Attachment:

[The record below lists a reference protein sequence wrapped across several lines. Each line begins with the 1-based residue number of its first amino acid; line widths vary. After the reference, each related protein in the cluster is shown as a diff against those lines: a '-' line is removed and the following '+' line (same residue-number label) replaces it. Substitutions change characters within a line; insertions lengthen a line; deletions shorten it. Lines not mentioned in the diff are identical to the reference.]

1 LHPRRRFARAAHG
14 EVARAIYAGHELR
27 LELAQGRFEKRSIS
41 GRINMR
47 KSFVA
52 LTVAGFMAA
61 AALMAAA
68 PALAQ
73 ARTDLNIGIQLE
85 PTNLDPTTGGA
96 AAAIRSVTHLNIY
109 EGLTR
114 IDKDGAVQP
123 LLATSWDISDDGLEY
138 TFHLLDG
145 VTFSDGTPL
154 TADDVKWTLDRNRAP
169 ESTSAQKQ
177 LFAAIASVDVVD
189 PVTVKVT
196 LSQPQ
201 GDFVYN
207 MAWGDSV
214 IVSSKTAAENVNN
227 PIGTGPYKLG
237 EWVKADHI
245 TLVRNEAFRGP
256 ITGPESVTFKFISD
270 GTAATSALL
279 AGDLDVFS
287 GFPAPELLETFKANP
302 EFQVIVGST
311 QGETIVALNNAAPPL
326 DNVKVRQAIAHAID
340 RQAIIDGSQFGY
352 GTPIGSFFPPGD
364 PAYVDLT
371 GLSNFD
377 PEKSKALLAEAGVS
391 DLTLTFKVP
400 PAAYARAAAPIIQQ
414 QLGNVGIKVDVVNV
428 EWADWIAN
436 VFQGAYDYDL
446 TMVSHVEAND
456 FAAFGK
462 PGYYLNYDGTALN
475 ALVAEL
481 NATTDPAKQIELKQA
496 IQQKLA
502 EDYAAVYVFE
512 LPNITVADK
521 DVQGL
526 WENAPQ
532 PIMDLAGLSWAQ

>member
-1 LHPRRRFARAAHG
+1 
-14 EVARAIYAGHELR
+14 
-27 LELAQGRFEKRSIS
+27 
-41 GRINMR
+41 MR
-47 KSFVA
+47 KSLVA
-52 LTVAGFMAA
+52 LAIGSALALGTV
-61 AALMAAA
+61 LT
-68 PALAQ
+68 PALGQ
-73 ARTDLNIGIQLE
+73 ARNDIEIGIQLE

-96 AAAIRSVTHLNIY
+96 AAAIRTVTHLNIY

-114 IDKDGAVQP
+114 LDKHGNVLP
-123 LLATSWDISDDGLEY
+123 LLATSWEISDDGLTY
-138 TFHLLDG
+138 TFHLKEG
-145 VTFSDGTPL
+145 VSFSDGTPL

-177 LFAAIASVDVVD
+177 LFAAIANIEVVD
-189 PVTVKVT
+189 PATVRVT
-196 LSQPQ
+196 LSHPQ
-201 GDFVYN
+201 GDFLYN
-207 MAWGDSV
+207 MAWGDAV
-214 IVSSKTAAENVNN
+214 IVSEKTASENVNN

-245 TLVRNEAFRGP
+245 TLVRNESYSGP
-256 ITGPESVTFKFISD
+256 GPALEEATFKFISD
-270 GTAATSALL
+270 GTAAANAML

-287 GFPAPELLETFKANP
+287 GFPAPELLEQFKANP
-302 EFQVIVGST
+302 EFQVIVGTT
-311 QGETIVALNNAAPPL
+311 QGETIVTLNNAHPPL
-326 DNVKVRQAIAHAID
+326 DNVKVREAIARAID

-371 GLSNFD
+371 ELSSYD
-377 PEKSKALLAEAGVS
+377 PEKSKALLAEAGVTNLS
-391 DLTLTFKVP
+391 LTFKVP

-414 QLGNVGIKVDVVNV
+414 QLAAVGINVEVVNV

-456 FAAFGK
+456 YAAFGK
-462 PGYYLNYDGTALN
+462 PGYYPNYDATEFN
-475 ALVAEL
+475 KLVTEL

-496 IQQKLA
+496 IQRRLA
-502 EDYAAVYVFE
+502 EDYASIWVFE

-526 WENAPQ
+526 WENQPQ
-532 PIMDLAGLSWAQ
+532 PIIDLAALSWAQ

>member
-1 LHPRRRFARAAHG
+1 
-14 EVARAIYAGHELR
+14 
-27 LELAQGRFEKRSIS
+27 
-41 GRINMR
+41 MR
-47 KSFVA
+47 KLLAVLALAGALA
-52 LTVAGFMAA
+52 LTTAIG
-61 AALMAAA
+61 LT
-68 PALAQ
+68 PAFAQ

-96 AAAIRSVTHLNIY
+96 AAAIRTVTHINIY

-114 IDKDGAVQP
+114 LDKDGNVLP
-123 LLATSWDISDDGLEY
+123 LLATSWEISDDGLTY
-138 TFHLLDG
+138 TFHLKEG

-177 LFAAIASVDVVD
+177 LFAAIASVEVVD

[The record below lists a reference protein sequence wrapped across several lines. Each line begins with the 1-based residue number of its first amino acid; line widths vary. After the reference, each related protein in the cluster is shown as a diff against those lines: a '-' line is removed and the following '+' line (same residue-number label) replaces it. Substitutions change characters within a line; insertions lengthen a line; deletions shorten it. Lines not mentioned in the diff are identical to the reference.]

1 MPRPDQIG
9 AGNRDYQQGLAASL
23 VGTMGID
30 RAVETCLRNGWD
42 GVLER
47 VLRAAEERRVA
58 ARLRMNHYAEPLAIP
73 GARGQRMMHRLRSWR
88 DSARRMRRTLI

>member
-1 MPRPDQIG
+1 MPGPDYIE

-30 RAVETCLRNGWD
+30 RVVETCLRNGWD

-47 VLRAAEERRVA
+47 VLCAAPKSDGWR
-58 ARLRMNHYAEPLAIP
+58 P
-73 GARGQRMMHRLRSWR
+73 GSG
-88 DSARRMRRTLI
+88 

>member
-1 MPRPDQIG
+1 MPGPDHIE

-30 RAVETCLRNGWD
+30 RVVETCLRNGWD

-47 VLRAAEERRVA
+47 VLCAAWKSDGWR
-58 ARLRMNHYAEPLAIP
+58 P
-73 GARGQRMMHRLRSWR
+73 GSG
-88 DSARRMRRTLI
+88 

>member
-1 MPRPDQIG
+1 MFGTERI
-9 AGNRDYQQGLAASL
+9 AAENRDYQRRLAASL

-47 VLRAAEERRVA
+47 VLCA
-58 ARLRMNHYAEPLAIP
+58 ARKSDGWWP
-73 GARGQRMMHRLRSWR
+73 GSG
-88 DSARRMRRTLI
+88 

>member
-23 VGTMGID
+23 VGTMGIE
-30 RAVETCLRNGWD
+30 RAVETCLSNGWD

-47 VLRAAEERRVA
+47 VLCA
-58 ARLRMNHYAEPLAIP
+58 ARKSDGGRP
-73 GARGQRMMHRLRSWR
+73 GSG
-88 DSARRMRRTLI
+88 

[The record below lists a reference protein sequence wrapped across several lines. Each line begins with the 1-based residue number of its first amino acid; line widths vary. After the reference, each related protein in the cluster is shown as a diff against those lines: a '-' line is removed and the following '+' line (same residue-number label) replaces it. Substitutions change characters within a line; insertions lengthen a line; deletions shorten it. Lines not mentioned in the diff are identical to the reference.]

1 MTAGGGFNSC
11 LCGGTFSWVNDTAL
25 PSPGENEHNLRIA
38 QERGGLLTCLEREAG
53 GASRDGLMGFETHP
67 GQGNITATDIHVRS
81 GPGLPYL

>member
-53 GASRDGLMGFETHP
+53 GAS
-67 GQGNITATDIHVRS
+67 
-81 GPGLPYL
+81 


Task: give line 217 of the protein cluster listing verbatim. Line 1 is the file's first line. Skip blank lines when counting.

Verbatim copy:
-58 ARLRMNHYAEPLAIP